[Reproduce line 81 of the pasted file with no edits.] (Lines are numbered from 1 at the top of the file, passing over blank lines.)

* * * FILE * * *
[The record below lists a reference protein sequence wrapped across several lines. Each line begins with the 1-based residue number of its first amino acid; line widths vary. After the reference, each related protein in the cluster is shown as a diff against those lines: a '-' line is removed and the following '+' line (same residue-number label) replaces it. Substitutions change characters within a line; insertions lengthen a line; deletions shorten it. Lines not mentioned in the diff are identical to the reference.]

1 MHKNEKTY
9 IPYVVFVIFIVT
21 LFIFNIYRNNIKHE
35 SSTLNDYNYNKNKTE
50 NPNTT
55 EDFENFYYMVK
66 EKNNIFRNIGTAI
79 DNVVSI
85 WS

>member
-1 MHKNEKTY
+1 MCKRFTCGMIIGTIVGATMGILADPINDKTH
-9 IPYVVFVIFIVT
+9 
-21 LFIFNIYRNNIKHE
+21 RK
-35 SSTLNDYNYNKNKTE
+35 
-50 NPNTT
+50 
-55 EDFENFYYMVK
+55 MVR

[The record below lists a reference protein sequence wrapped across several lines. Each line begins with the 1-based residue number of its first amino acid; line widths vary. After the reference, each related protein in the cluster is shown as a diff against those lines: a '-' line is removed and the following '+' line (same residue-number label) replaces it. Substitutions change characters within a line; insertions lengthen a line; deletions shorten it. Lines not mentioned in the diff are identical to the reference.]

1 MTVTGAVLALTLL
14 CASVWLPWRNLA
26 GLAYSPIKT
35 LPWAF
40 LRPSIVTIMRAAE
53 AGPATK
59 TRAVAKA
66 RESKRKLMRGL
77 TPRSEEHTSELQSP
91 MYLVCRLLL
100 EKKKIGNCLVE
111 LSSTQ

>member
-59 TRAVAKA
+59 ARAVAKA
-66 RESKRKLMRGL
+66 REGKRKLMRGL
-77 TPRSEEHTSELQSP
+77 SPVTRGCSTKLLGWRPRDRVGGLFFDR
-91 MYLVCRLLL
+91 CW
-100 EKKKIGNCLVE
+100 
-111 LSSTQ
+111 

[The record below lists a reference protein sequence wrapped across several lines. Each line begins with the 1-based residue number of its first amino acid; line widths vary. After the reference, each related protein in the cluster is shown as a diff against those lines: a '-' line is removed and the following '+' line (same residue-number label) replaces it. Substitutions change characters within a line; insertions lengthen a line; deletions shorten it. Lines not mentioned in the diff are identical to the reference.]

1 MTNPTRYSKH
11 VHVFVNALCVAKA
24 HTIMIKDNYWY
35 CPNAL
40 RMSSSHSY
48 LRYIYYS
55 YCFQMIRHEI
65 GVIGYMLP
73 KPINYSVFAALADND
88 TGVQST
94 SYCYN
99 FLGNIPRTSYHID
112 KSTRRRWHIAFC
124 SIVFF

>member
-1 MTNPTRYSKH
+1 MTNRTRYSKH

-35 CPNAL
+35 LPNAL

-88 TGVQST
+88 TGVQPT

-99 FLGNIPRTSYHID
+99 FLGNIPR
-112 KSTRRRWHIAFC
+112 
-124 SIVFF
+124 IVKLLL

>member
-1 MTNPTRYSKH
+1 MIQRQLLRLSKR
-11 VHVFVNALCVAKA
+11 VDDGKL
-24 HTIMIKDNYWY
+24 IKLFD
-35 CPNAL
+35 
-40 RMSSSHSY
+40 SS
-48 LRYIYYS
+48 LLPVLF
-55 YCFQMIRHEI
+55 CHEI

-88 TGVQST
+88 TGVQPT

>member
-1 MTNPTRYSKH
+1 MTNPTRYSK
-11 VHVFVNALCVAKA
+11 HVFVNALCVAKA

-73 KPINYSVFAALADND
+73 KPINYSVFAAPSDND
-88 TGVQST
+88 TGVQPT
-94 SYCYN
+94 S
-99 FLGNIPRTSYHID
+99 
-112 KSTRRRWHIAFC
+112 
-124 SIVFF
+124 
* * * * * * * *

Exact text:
-11 VHVFVNALCVAKA